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Man-in-the-Server Phishing

Posted by John LaCour on Nov 17, '08

Most phish sites are the boring ‘dinosaur’ phish that simply mimic the legitimate site and send the stolen credentials off to some email address. Today I stumbled across something different – an instance of something similar to the “universal phish kit“. While this is nothing brand new, it’s pretty rare and I haven’t seen the details of these kits discussed in depth anywhere.

Why would phishers go this route instead of use the traditional phishing site? Two possible reasons:

1) To validate the credentials as real and working.

Often times when people receive a phishing an email, they may visit the phishing site and fill in the site with bogus information – many times I’ve seen choice expletives which are directed at the criminals. In some cases, the bank or their anti-phishing vendor may also dilute the phish with fake information. Sorting through all of that is a pain for the criminals so they may want to only save the good stuff.

2) To capture authentication cookies. As well see in a moment, this particular phishing kit saves the session cookies associated with the victim’s session with the legitimate site. This may be because the authentication system used by this particular bank also uses information about the user such as their browser version, language settings, and other details that help indicate if the user is the same user that visited previously. Perhaps authentication is not possible if there’s a mismatch or perhaps additional layers of security are avoided if the right user environment details are also provided.

In this case, the phish site isn’t proxying the entire connection. Instead, they’re showing a phishing page and sending the would-be-victim the same javascript from the real bank web site in order to generates specific information about the user’s system and web browser in exactly the same manner as the bank. Then, that information is sent along with the userid and password to the bank site and the authentication and session cookies are saved into a file that can be used later.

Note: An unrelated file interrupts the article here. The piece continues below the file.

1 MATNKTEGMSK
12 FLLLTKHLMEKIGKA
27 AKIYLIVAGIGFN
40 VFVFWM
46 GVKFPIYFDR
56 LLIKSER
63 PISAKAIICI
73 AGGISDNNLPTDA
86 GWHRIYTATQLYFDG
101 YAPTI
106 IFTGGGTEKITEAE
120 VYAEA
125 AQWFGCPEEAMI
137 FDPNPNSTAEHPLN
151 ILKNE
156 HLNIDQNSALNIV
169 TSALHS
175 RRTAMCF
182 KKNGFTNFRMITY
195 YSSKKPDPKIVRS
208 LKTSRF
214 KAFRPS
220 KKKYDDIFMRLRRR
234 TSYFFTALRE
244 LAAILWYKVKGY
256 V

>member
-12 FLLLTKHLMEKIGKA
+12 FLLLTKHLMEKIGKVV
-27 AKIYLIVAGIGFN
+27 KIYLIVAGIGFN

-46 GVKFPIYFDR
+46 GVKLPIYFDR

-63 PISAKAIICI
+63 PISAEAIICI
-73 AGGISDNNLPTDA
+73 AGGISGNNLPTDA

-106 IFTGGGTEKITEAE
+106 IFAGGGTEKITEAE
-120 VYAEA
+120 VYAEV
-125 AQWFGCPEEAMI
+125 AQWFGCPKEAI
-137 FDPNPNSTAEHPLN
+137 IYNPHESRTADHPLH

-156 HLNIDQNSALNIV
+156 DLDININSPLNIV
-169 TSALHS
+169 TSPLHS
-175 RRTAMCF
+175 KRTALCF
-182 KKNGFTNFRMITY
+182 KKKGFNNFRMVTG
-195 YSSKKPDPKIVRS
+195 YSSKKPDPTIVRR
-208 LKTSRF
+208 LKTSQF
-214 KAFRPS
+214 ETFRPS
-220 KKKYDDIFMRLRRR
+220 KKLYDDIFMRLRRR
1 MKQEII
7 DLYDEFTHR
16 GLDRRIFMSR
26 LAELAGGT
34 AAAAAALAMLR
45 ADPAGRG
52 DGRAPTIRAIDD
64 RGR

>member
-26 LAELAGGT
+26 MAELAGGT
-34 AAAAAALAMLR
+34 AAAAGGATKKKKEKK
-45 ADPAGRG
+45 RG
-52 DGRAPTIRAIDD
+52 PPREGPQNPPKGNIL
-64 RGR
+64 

So let’s look at the source code (edited and for brevity and to protect the targeted organization):

function http_build_query($a) {
foreach ($a as $key=>$val) $p.=”{$key}={$val}&”;
return $p;

This function is used to parse the variables posted to the phishing page and is used to generate the form data that is sent to the legitimate bank web site. This is important because obfuscated javascript is sent by the real site which causes the user’s browser to send the browser version, language, and other details about the end-user system. The phishing site is able to get the user to generate the same data by including the same javascript in it’s copy of the page.

$cookfile = “/tmp/”.md5($_SERVER['REMOTE_ADDR']);

The user’s IP address is hashed and that’s used as a file name to store their cookies.

A page is fetched from the real web site by passing in the information stolen including the specially crafted form data about the user’s system.

function fetch($url, $post)
{ global $cookfile;

$ch = curl_init();
curl_setopt($ch, CURLOPT_URL, $url);
curl_setopt ($ch, CURLOPT_RETURNTRANSFER, 1); 

if($post) {
curl_setopt ($ch, CURLOPT_POST, 1);
curl_setopt ($ch, CURLOPT_POSTFIELDS, $post);
curl_setopt($ch, CURLOPT_HTTPHEADER, _headers());
curl_setopt($ch, CURLOPT_COOKIEFILE, $cookfile);
curl_setopt($ch, CURLOPT_COOKIEJAR, $cookfile);
curl_setopt($ch, CURLOPT_FOLLOWLOCATION, 1);
$page = curl_exec($ch);
return $page;

The criminals also take the time to email off the results of their work to an email address hosted at Gmail which has been reported for shut down.

By looking at the contents of the /tmp folder on phishing server, I can see that these bad guys may have stolen as many as 30 accounts. At least that’s how many cookie files there were with authentication variables set.

What can this bank, or other banks, do about these kits? 

The first is to realize as this kit demonstrates, that any information the real site requests about the users system, the phishers can do that as well. The user environment should not be considered a reliable authentication factor.

Also, pay attention to your web site log files. There’s no reason that 30 people should be logging in from the same IP address of a web site in a country other than the country that this bank serves. In this particular example, the kit did not even use a valid User-Agent field. No normal user is going to have a web browser that doesn’t send a User-Agent header.

Topics: Phishing, Threat Analysis

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